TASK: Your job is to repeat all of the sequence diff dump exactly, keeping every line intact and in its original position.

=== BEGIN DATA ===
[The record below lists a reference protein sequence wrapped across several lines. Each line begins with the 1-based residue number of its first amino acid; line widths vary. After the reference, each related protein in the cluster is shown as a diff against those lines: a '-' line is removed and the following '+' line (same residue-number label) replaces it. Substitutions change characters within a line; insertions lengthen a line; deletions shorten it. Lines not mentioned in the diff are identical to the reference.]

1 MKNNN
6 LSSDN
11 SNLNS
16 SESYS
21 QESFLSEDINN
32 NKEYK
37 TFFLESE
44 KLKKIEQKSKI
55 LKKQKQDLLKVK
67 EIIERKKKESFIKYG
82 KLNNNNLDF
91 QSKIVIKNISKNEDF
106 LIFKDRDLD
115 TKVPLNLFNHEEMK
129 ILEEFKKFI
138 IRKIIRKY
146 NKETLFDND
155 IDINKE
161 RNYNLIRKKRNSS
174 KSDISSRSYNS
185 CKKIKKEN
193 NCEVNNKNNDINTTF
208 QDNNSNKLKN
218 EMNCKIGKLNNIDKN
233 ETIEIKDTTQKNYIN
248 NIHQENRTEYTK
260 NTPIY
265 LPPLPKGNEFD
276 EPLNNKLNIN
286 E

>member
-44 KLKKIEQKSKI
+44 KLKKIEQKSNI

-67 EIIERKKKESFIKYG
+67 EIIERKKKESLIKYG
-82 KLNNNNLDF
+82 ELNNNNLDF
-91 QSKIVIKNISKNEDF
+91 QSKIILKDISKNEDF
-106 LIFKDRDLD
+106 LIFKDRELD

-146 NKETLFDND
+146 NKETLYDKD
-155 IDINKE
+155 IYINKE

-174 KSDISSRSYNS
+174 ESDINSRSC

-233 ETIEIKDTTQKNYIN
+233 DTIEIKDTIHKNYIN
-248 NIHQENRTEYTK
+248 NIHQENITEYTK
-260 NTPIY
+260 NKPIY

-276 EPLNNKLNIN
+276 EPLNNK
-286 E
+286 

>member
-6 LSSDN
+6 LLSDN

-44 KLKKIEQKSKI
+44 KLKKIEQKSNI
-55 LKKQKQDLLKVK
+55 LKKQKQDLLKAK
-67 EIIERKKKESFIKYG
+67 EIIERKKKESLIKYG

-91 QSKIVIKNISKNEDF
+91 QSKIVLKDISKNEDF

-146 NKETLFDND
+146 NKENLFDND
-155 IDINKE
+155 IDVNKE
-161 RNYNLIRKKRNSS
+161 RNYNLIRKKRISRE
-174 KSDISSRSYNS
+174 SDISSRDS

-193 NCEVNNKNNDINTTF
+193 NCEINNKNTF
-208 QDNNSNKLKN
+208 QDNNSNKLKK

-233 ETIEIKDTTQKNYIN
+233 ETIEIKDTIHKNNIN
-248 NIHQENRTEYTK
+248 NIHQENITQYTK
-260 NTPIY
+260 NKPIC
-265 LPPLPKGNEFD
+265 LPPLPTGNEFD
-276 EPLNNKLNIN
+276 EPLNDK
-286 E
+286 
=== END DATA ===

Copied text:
[The record below lists a reference protein sequence wrapped across several lines. Each line begins with the 1-based residue number of its first amino acid; line widths vary. After the reference, each related protein in the cluster is shown as a diff against those lines: a '-' line is removed and the following '+' line (same residue-number label) replaces it. Substitutions change characters within a line; insertions lengthen a line; deletions shorten it. Lines not mentioned in the diff are identical to the reference.]

1 MKNNN
6 LSSDN
11 SNLNS
16 SESYS
21 QESFLSEDINN
32 NKEYK
37 TFFLESE
44 KLKKIEQKSKI
55 LKKQKQDLLKVK
67 EIIERKKKESFIKYG
82 KLNNNNLDF
91 QSKIVIKNISKNEDF
106 LIFKDRDLD
115 TKVPLNLFNHEEMK
129 ILEEFKKFI
138 IRKIIRKY
146 NKETLFDND
155 IDINKE
161 RNYNLIRKKRNSS
174 KSDISSRSYNS
185 CKKIKKEN
193 NCEVNNKNNDINTTF
208 QDNNSNKLKN
218 EMNCKIGKLNNIDKN
233 ETIEIKDTTQKNYIN
248 NIHQENRTEYTK
260 NTPIY
265 LPPLPKGNEFD
276 EPLNNKLNIN
286 E

>member
-44 KLKKIEQKSKI
+44 KLKKIEQKSNI

-67 EIIERKKKESFIKYG
+67 EIIERKKKESLIKYG
-82 KLNNNNLDF
+82 ELNNNNLDF
-91 QSKIVIKNISKNEDF
+91 QSKIILKDISKNEDF
-106 LIFKDRDLD
+106 LIFKDRELD

-146 NKETLFDND
+146 NKETLYDKD
-155 IDINKE
+155 IYINKE

-174 KSDISSRSYNS
+174 ESDINSRSC

-233 ETIEIKDTTQKNYIN
+233 DTIEIKDTIHKNYIN
-248 NIHQENRTEYTK
+248 NIHQENITEYTK
-260 NTPIY
+260 NKPIY

-276 EPLNNKLNIN
+276 EPLNNK
-286 E
+286 

>member
-6 LSSDN
+6 LLSDN

-44 KLKKIEQKSKI
+44 KLKKIEQKSNI
-55 LKKQKQDLLKVK
+55 LKKQKQDLLKAK
-67 EIIERKKKESFIKYG
+67 EIIERKKKESLIKYG

-91 QSKIVIKNISKNEDF
+91 QSKIVLKDISKNEDF

-146 NKETLFDND
+146 NKENLFDND
-155 IDINKE
+155 IDVNKE
-161 RNYNLIRKKRNSS
+161 RNYNLIRKKRISRE
-174 KSDISSRSYNS
+174 SDISSRDS

-193 NCEVNNKNNDINTTF
+193 NCEINNKNTF
-208 QDNNSNKLKN
+208 QDNNSNKLKK

-233 ETIEIKDTTQKNYIN
+233 ETIEIKDTIHKNNIN
-248 NIHQENRTEYTK
+248 NIHQENITQYTK
-260 NTPIY
+260 NKPIC
-265 LPPLPKGNEFD
+265 LPPLPTGNEFD
-276 EPLNNKLNIN
+276 EPLNDK
-286 E
+286 